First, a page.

Gyn of the times

Nathan Fillion finds some stability as Desperate Housewives's resident gynecologist.

As Fairvew’s new OB-GYN, Fillion, right, cozies up with Longoria.

As Fairvew’s new OB-GYN, Fillion, right, cozies up with Longoria. Ron Tom/ABC

“If these guys had any idea what kind of kiss of death I am to television, I wouldn’t have gotten the job,” Nathan Fillion says of his new role on Desperate Housewives, and he’s not exaggerating: The science-fiction drama Firefly, on which he starred as square-jawed space captain Malcolm Reynolds, was notoriously canceled by Fox in 2002 before becoming a cult favorite on DVD (it was later revived via the 2005 movie Serenity). His most recent series, Drive, was yanked after just three broadcasts in the spring, and Pasadena (2001) and Miss Match (2003) didn’t last much longer. Now he’s got a meaty recurring role on an established hit—and his story line, involving the Mayfields, a family that mysteriously returns to Wisteria Lane after having moved away before the series began, is actually intriguing (miles away from season two’s painfully uninteresting story arc about the Applewhite clan). Besides being the new kid on a block swarming with scandal-seeking sirens, he plays a—ahem—gynecologist. How’s this for a first day of work: Fillion arrived on the lot and spent 14 hours pretending to be Teri Hatcher’s (extremely personal) doc. If you missed the season premiere, the scene can be wrapped up as such: It involved little more than Fillion, Hatcher, an exam table, stirrups and a pair of rubber gloves. Sure, Fillion describes the filming of it as “awkward at best,” but c’mon, we’d be hard-pressed to find another male actor who wouldn’t give his left, um, arm for the job. “It’s such a cool place to work,” he says of the Housewives set. “I try to keep on my best behavior over there. If it were my show, I’d be playing practical jokes on people left and right.”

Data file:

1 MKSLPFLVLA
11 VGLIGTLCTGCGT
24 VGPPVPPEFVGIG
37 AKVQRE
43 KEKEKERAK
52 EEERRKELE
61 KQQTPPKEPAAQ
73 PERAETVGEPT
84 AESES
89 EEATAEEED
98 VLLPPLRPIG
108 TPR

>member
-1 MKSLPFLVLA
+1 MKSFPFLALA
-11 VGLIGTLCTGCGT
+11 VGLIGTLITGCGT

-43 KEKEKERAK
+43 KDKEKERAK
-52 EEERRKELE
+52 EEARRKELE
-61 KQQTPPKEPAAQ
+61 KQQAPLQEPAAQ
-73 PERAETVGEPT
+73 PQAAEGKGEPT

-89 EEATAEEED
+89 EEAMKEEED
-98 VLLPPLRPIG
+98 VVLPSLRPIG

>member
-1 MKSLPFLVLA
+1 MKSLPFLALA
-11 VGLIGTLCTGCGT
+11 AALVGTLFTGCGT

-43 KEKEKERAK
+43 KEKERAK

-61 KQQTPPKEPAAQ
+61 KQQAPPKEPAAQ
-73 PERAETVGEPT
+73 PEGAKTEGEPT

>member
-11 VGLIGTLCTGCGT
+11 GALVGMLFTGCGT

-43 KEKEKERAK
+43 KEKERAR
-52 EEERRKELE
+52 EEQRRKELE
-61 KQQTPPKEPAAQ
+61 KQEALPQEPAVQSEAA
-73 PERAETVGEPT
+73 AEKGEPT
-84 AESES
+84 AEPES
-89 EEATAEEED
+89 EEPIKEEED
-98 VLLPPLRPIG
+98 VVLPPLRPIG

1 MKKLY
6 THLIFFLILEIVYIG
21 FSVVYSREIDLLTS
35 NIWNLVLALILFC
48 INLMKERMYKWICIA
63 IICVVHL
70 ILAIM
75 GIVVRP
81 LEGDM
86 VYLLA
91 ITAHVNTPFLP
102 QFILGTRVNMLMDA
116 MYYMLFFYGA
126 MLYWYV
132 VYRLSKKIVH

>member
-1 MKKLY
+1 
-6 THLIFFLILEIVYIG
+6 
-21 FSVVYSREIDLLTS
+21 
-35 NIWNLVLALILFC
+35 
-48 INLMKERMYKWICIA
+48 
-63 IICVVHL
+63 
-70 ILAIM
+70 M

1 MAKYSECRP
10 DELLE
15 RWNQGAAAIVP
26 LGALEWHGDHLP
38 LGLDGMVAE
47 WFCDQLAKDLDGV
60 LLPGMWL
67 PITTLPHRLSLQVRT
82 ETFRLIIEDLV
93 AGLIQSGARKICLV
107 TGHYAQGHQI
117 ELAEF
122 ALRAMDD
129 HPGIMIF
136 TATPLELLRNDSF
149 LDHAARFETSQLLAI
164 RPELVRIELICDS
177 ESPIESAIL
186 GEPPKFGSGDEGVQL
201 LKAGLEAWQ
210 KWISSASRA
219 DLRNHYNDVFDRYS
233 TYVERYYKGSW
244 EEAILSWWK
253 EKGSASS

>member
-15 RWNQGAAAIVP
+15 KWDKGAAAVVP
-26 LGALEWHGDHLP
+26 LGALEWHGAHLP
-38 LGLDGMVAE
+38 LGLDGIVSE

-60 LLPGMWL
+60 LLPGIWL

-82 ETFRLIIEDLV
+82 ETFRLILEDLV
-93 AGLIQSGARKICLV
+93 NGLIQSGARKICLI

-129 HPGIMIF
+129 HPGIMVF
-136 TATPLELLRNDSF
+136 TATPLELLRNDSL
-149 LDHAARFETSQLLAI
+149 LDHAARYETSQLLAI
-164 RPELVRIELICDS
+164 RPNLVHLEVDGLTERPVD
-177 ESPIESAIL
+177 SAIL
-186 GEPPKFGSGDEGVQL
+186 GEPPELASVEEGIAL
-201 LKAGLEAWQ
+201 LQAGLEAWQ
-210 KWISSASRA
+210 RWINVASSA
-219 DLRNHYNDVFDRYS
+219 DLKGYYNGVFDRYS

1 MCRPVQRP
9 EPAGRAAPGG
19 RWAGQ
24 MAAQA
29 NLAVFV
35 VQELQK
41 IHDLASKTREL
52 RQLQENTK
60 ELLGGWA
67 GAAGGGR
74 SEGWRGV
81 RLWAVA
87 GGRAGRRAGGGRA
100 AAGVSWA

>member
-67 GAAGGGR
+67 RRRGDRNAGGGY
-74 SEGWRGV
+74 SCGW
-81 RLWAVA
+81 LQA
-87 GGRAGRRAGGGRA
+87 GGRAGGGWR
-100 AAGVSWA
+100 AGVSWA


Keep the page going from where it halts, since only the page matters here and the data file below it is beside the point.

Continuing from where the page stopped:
So here he is portraying hunk-about-town Adam Mayfield, much younger husband to long-lost Wisteria Lane resident Katherine (Dana Delany) and stepfather to her alleged daughter Dylan (Lyndsy Fonseca). “This is a couple who are running from their darkened past,” explains Fillion, who promises plenty of “juicy stuff that’s just under the surface.” (Shocker.) Besides the “fun with Teri” he had in the first episode, Fillion’s scenes with Delany— with whom he costarred in Pasadena—are delectable. “She gives these icy glares,” he says. “We have a great little scene together where she cracks the whip on me. When they say, ‘Cut,’ I go, ‘Thank God you’re not really mad at me.’ ” Other scenes are just as promising, including a public brouhaha between Katherine and Gaby (Eva Longoria) incited by jealousy over Adam.

After years in the trenches, Fillion may finally strike gold with his new gig: So far, his comedic and dramatic timing are spot-on with the Housewives mood and pace. “They have a particular brand of comedy that you’re not called upon to use very often,” he explains. “But it’s right up my alley. And they do it well, so it’s not hard to latch onto the tone of it.”

In addition to the Housewives role, Fillion has an unpublicized cameo in a project aimed at a completely different demographic: Along with his Firefly costars Adam Baldwin and Alan Tudyk, he has a brief voice role in the ridiculously successful Halo 3. The video game hardly needs more promotion, but he’s hoping the Housewives role will draw attention to the forthcoming DVDs of two independent comedies in which he costarred, director Adrienne Shelly’s romantic Waitress (in stores November 27), in which he coincidentally also plays an OB-GYN, and the 2004 gay-themed Outing Riley (available October 30). “I’m so incredibly proud of [these movies]. I think they’re good stories, I think they’re beautifully shot, and I think there are some fantastically talented actors in them,” he says. “So anything that gets people to see those pieces—that’s a good thing.”

Desperate Housewives airs Sundays at 9pm on ABC.